As we attend to these and other aspects of music’s temporality, Begbie suggests, we will find means by which to resist some of our habitual modern ways of conceptualizing time, most especially our tendency to conceive of time as if it were a homogeneous set of technologically quantifiable units laid out on a time-line in linear succession—a quasi-spatial way of thinking about time. Begbie’s resistance to such one-dimensional linearity does not entail opposition to directionality, but the advocacy of richer conceptions of what directionality looks like.
Although some have suggested an opposition between supposedly biblical “linear” concepts of time and “cyclical” concepts of time in paganism, Begbie’s work suggests that there are better ways of conceiving of time in a truly directional and teleological fashion, which are not straightforwardly “linear.” The intuition that time is directional and not merely cyclical is a profoundly biblical one, yet directionality need not entail linearity.
Music’s patterns of tension and resolution can instruct us in the art of patience that is essential for the Christian task of living between the times, of holding onto the promise until its fulfilment. Begbie here returns to his point about tension and resolution operating on many levels within music: resolution on one level can increase tension and expectation on another. “However strong closure may be any one level, there will always be levels in relation to which closure generates an increase in tension, giving rise to a stronger reaching out for resolution.” This holds for promise and fulfilment too: “A fulfilment—a ‘downbeat’ or closing process—resolves something of the tension generated by the initial promise, and of the tension created by previous fulfilments. But each fulfilment also gives rise to a further tension demanding completion, a tension not only of the same power at the same level (the next wave), but of greater and accumulating power at upper levels. In this way, hope is intensified, re-charged, a more potent ‘reaching out’ engendered.”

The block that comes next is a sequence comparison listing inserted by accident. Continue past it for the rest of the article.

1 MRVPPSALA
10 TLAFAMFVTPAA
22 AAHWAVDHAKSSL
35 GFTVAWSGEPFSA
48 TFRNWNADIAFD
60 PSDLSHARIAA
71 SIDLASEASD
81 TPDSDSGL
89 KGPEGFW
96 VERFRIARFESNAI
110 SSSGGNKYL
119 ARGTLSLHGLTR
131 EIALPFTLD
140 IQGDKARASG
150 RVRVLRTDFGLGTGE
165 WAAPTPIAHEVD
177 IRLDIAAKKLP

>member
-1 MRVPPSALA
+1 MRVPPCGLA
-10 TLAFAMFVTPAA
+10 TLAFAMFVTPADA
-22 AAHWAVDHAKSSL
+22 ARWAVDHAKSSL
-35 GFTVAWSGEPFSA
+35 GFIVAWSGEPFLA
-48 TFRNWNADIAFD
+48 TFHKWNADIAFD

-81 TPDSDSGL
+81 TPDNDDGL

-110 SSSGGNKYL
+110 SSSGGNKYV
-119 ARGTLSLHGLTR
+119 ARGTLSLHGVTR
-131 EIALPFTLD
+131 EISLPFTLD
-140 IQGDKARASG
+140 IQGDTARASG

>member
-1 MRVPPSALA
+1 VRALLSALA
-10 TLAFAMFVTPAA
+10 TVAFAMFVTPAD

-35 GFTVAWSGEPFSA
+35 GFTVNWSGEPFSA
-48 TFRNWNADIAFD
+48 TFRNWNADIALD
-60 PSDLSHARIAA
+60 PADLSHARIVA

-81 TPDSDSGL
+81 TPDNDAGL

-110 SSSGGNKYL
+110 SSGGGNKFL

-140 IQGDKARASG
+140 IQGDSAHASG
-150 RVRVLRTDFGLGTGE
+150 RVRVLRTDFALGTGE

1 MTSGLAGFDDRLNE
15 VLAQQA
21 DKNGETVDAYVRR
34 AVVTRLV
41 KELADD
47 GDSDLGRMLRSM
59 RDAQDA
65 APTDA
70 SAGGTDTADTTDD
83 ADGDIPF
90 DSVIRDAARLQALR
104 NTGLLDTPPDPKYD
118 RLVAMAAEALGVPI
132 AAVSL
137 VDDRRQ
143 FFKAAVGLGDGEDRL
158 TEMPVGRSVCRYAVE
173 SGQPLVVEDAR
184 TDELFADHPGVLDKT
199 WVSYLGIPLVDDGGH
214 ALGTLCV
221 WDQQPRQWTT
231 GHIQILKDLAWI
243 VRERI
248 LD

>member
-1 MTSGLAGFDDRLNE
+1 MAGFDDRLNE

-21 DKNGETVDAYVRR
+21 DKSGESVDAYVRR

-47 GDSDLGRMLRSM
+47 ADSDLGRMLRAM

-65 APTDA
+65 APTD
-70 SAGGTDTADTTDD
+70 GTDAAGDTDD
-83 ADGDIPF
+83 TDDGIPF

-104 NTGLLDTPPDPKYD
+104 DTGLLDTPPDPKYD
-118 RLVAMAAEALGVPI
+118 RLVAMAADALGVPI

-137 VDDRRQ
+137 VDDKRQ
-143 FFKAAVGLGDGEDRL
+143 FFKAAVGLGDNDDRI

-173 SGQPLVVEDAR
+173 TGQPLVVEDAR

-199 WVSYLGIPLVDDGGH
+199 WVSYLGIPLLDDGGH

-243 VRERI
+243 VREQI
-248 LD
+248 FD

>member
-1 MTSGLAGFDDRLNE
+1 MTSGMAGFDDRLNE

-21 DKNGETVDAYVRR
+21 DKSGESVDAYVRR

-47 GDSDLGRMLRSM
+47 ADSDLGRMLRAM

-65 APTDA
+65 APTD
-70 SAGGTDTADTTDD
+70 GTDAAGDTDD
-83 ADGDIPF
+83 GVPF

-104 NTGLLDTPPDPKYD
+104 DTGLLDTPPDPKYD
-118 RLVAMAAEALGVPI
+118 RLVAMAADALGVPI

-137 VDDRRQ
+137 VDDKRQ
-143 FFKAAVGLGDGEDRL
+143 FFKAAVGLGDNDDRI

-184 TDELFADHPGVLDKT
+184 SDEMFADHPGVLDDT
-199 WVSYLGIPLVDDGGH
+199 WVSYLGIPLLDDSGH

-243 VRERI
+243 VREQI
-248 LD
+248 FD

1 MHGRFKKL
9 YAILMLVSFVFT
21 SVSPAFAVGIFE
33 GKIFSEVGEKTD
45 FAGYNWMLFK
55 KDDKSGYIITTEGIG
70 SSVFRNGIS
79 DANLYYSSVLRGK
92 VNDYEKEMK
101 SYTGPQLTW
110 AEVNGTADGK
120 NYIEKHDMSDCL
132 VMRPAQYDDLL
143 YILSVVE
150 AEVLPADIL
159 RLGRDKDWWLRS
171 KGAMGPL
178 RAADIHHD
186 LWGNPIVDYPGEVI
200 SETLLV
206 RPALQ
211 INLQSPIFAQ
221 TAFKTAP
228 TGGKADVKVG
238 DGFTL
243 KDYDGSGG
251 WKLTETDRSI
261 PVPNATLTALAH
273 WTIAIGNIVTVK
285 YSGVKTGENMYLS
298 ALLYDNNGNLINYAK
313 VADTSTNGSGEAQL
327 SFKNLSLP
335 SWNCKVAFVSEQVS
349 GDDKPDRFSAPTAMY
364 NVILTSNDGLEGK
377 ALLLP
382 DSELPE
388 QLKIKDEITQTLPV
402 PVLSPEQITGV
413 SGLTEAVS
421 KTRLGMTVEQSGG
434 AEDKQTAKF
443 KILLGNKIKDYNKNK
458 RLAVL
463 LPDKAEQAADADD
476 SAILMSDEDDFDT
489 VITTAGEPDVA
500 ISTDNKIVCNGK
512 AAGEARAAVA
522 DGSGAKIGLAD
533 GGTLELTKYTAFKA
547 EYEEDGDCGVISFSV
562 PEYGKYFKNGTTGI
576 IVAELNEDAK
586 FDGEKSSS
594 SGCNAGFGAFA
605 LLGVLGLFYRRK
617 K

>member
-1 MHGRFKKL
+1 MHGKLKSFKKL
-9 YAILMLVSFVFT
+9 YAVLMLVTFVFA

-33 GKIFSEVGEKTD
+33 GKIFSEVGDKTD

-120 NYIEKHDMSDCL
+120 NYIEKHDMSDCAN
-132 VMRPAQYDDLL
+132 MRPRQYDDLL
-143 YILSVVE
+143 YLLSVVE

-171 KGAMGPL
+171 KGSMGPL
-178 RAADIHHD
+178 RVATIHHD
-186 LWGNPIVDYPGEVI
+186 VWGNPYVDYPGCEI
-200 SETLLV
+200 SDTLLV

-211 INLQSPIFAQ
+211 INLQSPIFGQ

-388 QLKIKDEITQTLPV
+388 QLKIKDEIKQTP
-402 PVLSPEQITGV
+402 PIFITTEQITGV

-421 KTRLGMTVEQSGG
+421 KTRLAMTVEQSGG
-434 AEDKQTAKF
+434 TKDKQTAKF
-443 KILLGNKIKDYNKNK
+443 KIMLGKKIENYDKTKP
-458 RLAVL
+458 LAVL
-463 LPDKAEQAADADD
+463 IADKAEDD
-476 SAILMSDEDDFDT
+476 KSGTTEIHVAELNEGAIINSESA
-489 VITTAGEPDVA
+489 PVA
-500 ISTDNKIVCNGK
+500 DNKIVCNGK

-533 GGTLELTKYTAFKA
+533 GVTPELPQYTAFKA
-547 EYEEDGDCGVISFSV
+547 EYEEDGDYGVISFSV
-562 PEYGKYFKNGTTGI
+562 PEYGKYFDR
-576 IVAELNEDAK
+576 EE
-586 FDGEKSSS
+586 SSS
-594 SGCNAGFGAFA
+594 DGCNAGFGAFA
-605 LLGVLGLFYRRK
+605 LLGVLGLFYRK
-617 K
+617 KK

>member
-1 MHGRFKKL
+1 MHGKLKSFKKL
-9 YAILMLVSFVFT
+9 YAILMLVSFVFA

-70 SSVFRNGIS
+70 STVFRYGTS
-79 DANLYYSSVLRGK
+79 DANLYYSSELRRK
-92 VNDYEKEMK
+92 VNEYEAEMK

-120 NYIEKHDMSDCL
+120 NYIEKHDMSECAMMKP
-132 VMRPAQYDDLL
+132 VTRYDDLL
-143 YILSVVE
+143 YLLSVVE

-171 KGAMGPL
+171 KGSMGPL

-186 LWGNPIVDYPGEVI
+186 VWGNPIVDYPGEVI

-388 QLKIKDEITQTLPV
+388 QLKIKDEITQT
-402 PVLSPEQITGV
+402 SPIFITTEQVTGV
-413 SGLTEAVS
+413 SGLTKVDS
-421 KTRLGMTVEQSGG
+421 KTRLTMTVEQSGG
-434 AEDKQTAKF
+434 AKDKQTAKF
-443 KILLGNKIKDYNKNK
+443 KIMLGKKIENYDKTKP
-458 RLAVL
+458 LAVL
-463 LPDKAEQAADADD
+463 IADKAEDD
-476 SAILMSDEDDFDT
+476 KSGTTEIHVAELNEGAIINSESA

These “musical” patterns of tension and resolution, of promise and fulfilment, involve a heightening of hope and a fleshing out and escalation of the promises. The incompleteness of resolution is essential to the process of biblical meaning and the generation of Christian hope, once again in a manner analogous to music and its effect on its listeners: “Over and over again in tonal music we have closures which are positioned in the metric matrix in such a way that they ‘stretch forward’ for further resolution. This lends the piece an incomplete character, an ‘opening out.’ We are given a tension which is not fully resolved, or which is only dissipated in the silence which follows the piece. The music is projected beyond the final cadence into the ensuing silence. Promise ‘breaks out’ of sound.”
Prefiguration is a central biblical dynamic that music can serve to illuminate. As Begbie observes, much as the “musical present is charged with its future,” “many of the partial fulfillments of earlier prophecy are regarded not simply as incomplete fulfillments of earlier implications but as foretastes of the end to come.” He gives examples of pieces of music that prefigure their own endings early on, and where such prefigurations initiate new processes.